Scarpa opens new store

scarpaPremium footwear retailer Scarpa has opened a new store on Queen St in Auckland’s luxury brand precinct.

According to its Kiwi owner John Upton and property strategy and design company RCG,  in Italian Scarpa means shoe, and just like Italian culture, this retailer represents quality, attention to detail and style. “So it would seem fitting that after 12 years in Chancery Square, Scarpa moves its CBD offering to Queens Arcade to join brands like Gucci and Dior at Auckland’s lower Queen Street,” says Upton.

“The ambition for the new store was straightforward. We knew we wanted the store to feel like a luxury oasis, a space that could make our customers instantly feel good when they walk in the door.”

Scarpa’s market differs between its three stores, and the design targets the local culture. “Each store has a subtly different personality, positioning and product mix to suit the local market. At Queen Street the store personality is influenced by Auckland’s CBD culture,” explains Upton.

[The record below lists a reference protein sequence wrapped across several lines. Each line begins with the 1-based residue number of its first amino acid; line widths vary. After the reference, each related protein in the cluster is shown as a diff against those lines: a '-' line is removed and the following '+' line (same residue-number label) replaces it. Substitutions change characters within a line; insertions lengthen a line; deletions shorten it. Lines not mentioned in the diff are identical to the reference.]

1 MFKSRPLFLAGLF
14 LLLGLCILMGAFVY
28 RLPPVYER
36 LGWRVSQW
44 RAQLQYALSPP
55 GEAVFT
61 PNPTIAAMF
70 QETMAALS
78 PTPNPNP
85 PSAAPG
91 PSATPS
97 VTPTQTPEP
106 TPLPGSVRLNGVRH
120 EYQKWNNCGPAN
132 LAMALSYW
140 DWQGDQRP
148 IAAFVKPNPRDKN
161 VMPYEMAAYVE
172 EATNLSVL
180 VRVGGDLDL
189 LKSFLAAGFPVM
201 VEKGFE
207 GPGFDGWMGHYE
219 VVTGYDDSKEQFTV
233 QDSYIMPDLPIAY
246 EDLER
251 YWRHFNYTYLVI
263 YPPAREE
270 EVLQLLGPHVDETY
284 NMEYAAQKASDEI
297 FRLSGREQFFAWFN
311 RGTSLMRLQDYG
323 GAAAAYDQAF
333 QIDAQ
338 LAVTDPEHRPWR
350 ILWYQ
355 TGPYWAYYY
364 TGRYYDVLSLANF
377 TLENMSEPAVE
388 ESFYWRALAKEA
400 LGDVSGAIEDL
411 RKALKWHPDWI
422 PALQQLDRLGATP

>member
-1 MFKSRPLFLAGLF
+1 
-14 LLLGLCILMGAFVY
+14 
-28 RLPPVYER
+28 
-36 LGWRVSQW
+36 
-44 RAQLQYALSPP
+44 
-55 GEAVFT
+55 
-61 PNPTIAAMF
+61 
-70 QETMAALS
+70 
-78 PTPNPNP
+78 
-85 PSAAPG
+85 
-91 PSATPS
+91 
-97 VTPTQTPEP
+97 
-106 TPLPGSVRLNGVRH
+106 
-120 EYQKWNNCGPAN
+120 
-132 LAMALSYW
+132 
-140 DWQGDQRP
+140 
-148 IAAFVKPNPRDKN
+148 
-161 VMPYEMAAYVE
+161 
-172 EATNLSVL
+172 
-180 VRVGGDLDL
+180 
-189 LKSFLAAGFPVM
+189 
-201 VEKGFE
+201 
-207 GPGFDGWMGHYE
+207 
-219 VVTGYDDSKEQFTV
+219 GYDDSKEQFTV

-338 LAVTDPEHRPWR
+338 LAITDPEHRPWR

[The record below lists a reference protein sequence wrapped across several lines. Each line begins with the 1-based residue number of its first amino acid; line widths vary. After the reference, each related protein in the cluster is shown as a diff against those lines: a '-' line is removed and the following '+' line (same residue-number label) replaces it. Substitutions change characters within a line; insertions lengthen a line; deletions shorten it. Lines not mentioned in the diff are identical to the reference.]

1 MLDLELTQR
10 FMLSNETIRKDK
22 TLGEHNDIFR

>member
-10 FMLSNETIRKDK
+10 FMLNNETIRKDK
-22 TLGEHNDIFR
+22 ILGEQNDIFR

Upton approached RCG, the company behind the design of the Ziera, Farro and AMI stores, to create Scarpa’s new environment.

Situated at the entrance to Queens Arcade, the new store required the designers to take two adjoining tenancies and make them one. John Lenihan, RCG director and retail strategist, said once the remedial work was complete then RCG set out to create a retail space that Scarpa’s customers would be drawn to.

“The design needs to complement the areas high end luxury brands, and enhance the Scarpa brand and product in a way that attracts its target market,” says Lenihan.

“Modernist features such as custom brass detailing, pearl grey lacquer, a hand tufted wool rug and warm lighting create a feeling of understated luxury and comfort.”

He adds that the design draws from mid-century European design, which fits with the styles in play at Queens Arcade.

Rhomboid and diamond patterns are repeated throughout the store to create a visual rhythm. Scarpa’s brand colour, a vivid lipstick pink, highlights the counter and central area.

Lenihan points out that a key feature is the unique optical display in the store front. “As people move around the front of the store the shelving changes dramatically from being simple and open to form a complex diamond pattern. It captures the attention of customers.”

According to Upton, the customer feedback has been positive.

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